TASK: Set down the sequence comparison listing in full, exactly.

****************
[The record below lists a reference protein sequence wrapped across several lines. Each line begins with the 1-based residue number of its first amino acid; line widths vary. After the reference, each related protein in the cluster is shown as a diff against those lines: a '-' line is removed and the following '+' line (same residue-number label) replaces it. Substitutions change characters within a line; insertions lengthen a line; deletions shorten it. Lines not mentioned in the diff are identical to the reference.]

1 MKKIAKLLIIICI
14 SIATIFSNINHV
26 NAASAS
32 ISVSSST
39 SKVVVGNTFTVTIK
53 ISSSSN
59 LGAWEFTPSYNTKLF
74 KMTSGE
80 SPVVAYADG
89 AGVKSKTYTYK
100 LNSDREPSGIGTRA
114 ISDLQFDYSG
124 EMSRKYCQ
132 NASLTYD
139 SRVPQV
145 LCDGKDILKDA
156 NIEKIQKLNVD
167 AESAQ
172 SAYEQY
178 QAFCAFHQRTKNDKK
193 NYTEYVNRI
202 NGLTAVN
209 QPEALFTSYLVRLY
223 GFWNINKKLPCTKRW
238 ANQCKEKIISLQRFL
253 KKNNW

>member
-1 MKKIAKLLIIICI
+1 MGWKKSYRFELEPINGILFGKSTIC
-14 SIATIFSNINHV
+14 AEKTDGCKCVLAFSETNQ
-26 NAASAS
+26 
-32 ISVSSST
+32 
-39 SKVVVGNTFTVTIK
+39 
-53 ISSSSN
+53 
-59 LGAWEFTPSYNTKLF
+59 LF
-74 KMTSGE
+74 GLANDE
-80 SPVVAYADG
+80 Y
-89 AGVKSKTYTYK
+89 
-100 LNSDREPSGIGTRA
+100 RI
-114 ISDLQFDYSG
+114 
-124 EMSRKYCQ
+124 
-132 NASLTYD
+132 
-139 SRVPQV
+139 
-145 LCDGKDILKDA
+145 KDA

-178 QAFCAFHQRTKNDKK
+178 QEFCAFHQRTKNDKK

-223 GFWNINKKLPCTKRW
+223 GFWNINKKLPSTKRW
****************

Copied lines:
[The record below lists a reference protein sequence wrapped across several lines. Each line begins with the 1-based residue number of its first amino acid; line widths vary. After the reference, each related protein in the cluster is shown as a diff against those lines: a '-' line is removed and the following '+' line (same residue-number label) replaces it. Substitutions change characters within a line; insertions lengthen a line; deletions shorten it. Lines not mentioned in the diff are identical to the reference.]

1 MKKIAKLLIIICI
14 SIATIFSNINHV
26 NAASAS
32 ISVSSST
39 SKVVVGNTFTVTIK
53 ISSSSN
59 LGAWEFTPSYNTKLF
74 KMTSGE
80 SPVVAYADG
89 AGVKSKTYTYK
100 LNSDREPSGIGTRA
114 ISDLQFDYSG
124 EMSRKYCQ
132 NASLTYD
139 SRVPQV
145 LCDGKDILKDA
156 NIEKIQKLNVD
167 AESAQ
172 SAYEQY
178 QAFCAFHQRTKNDKK
193 NYTEYVNRI
202 NGLTAVN
209 QPEALFTSYLVRLY
223 GFWNINKKLPCTKRW
238 ANQCKEKIISLQRFL
253 KKNNW

>member
-1 MKKIAKLLIIICI
+1 MGWKKSYRFELEPINGILFGKSTIC
-14 SIATIFSNINHV
+14 AEKTDGCKCVLAFSETNQ
-26 NAASAS
+26 
-32 ISVSSST
+32 
-39 SKVVVGNTFTVTIK
+39 
-53 ISSSSN
+53 
-59 LGAWEFTPSYNTKLF
+59 LF
-74 KMTSGE
+74 GLANDE
-80 SPVVAYADG
+80 Y
-89 AGVKSKTYTYK
+89 
-100 LNSDREPSGIGTRA
+100 RI
-114 ISDLQFDYSG
+114 
-124 EMSRKYCQ
+124 
-132 NASLTYD
+132 
-139 SRVPQV
+139 
-145 LCDGKDILKDA
+145 KDA

-178 QAFCAFHQRTKNDKK
+178 QEFCAFHQRTKNDKK

-223 GFWNINKKLPCTKRW
+223 GFWNINKKLPSTKRW